|7||Jai Saha||United Kingdom||€95,100||$106,143|
|8||Lawrence Whyte||United States||€67,500||$75,338|
|9||Jose Prieto Pulido||Spain||€54,670||$61,018|
There are 26:44 remaining in the current level and the remaining six players have bagged up for the night. They will be back at noon local time to play down to a champion.
A recap of today's action is to follow.
Jai Saha opened to 1,200,000 from the button and Barry McGovern called from the big blind.
The dealer fanned a flop of that was checked through to the turn. McGovern checked once more and Saha bet 1,200,000. McGovern responded by moving all in for 6,200,000 and Saha thought for a long while, then made the call with his last 6,075,000.
Saha had second pair but McGovern had top pair. The filled up the board and McGovern stayed ahead and took down the pot, eliminating Saha in 7th place for €95,100.
Jai Saha moved all in for 7,275,000 and Jose Quintas in the small blind asked for a count, then folded and exposed the by mistake. Markku Koplimaa folded the and added he had ace-five.
When the hand started, Saha had asked the other two short stacks, Barry McGovern and Quintas for the counts, and now joked "now I am the third-shortest stack, how the times change" with a big smile on the face.
One hand later, Adam Hendrix min-raised to 1,000,000. Koplimaa in the small blind moved all in and the action folded back to Hendrix.
"Wow, you looked like a ghost there," Hendrix said and double-checked his cards. He folded and Koplimaa explained he had not seen the raise and was simply moving all in against the big blind of Matias Arosuo.
Markku Koplimaa opened to 1,125,000 under the gun and action folded to Jose Quintas who called from the big blind.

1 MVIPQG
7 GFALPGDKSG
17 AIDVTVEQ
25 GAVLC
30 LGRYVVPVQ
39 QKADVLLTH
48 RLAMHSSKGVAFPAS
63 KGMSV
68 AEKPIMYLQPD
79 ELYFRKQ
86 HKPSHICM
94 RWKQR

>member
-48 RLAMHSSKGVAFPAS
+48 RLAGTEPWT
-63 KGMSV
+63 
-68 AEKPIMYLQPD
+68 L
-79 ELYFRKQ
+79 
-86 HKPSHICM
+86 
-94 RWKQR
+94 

The flop came and Quintas checked. Koplimaa bet 900,000 and Quintas check-called. The dealer burned and turned the and Quintas checked once more. Koplimaa continued with another bet of 1,650,000 and Quintas quickly let it go.
Markku Koplimaa raised to 1,125,000 and Barry McGovern called out of the big blind. They checked the flop and the turn. McGovern then bet the river for 2,550,0000 and Koplimaa folded.
One hand later, Matias Arosuo made it 1,025,000 to go and Jose Quintas defended the big blind. A flop of brought a check by Quintas, Arosuo continued for 900,000 and a quick fold followed.
Two levels are completed and the players have been sent into a break, they agreed on 10 minutes instead of the scheduled 20.
[Removed:328] raised to 1,100,000 from the small blind and Jai Saha called from the big blind.
The flop came and [Removed:329] moved all in for about 35,800,000. Saha, with around 5,000,000 behind went deep into the tank.
"It's a big pay jump," muttered [Removed:329].
"You're right, I guess I have to fold," responded Saha while sliding his cards to the muck.